If I have to raise taxes through a ballot measure, I will.
If I have to sell lottery tickets to create funds for bicycle infrastructure, I will.

 

Question 3: Transportation is the largest source of San Diego’s greenhouse gas emissions (55%). The City’s Climate Action Plan bicycle mode share goals are 6% of commuter trips by 2020 and 18% by 2035, from about 1% today. What steps will you take to make sure these goals are met or exceeded?

I think those goals are terrible and underwhelming.
The city with the best weather ought to have 25% cycling within 10 years, and 50% within 20 years.
This is doable, but you have to DESIGN for it and fight for it. I outlined in my top 3 priorities how to do it.
I think every city council staff needs an urban planner / designer on the team.

If you really wanted to increase mode-share, you have to create disincentives for driving as I mentioned in #3 above.

Every able-bodied City or County employee should be required to commute by transit or bike or walking. Or get rid of parking garages for city and county.

That will dramatically increase the sense of urgency to improve infrastructure for cycling and bus.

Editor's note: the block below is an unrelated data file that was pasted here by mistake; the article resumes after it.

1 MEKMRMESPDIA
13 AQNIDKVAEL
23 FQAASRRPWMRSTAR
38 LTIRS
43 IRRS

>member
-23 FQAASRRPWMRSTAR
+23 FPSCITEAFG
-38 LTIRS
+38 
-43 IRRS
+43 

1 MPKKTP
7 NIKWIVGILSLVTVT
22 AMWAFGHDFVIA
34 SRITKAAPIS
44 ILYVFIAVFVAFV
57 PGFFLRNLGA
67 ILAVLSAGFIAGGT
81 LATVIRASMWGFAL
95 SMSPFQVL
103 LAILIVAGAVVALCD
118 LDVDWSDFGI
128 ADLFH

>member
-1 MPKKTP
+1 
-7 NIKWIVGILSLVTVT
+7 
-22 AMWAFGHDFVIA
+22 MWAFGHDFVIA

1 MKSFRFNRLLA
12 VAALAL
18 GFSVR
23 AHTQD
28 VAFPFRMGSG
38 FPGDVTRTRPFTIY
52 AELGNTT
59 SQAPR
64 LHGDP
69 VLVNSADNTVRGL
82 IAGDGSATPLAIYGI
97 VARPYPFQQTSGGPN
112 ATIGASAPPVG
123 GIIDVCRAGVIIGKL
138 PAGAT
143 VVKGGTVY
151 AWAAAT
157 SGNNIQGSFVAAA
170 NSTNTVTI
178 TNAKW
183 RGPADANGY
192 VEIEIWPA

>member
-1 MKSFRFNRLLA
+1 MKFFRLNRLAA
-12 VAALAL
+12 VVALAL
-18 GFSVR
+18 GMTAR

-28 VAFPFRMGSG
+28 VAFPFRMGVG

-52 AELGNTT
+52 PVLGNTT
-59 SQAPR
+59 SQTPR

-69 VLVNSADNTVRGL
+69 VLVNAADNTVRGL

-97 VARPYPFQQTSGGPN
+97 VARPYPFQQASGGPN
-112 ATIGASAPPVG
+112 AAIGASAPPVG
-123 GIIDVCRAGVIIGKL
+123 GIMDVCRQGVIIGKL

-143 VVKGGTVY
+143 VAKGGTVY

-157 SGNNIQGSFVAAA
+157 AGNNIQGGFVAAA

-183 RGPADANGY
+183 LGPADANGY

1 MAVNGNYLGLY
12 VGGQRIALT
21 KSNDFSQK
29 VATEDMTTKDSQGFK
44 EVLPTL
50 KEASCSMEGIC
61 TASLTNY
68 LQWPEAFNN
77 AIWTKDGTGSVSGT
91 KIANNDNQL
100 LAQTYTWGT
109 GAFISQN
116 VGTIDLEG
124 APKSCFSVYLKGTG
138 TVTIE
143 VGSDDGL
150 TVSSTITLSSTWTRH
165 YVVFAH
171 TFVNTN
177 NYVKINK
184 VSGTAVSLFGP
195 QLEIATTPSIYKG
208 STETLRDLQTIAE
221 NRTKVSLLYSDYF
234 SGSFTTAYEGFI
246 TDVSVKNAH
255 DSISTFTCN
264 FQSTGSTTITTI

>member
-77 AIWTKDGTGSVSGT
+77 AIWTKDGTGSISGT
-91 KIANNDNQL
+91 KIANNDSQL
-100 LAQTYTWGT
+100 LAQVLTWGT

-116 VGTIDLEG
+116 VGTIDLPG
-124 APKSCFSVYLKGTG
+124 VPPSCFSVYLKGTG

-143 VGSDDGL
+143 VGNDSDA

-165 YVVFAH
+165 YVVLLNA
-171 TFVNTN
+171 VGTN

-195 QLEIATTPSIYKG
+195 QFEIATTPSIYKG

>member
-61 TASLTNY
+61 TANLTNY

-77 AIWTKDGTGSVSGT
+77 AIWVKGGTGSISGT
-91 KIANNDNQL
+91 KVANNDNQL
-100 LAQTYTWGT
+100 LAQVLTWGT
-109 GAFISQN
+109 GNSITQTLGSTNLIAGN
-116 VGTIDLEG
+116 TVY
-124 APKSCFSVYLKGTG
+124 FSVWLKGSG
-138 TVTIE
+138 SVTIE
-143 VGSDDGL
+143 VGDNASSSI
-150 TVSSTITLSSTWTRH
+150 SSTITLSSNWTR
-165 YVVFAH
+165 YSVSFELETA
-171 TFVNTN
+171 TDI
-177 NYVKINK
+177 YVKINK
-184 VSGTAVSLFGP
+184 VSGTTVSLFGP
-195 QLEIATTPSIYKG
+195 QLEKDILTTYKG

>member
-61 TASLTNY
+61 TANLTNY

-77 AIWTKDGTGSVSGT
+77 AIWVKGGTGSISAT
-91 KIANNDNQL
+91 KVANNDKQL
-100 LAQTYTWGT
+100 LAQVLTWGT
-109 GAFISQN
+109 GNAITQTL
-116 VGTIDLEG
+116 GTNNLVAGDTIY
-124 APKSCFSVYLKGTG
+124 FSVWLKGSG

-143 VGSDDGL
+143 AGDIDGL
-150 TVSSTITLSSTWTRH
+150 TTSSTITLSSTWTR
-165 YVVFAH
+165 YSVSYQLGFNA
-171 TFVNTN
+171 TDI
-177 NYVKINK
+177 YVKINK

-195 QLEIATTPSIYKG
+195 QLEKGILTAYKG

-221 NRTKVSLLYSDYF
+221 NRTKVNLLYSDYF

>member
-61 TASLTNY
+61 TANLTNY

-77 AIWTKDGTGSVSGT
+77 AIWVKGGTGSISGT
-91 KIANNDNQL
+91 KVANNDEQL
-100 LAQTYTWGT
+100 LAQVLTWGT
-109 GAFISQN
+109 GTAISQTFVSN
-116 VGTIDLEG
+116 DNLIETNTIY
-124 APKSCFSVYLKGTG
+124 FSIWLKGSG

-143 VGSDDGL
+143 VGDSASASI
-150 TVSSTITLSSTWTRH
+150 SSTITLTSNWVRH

I will aggressively push for disincentives for driving. And I KNOW you know I will.

 

4) Safe bike lanes often face opposition due to slower road speeds or reduced street parking. How would you work with the community to address concerns without compromising safety or delaying bike infrastructure in the name of consensus?

We can significantly increase parking in a neighborhood by using angled parking instead of parallel. It gets a road diet in there and automatically serves as a traffic calming measure.
Slower road speeds is the point. I want it slower, because cars kill 30,000 people a year.

If they complain about a loss of parking, pair it with enough angled parking in nearby streets to compensate. If you have to walk a little, deal with it.

We may have to add some drop off zones for disabled folks; that’s always a legitimate concern.
But if you’re able bodied and can walk, you get zero sympathy from me.

 

Question 5: Please share a memorable experience(s) you have of bicycling.

Vienna, Austria
I rode down a mountain and cycled along a river surrounded by restaurants and public orchestras and people enjoying public spaces.

Do I want America to look like Europe? Hell yes.

There is nothing edifying about designing our cities for cars and having our cities look like cement jungles with gigantic billboards and strip malls.

Cities are best enjoyed and explored by bike. You can see much more than walking, but not have to be in a stupid car.

Urban design is key to all of this. Support a city council member who gets it.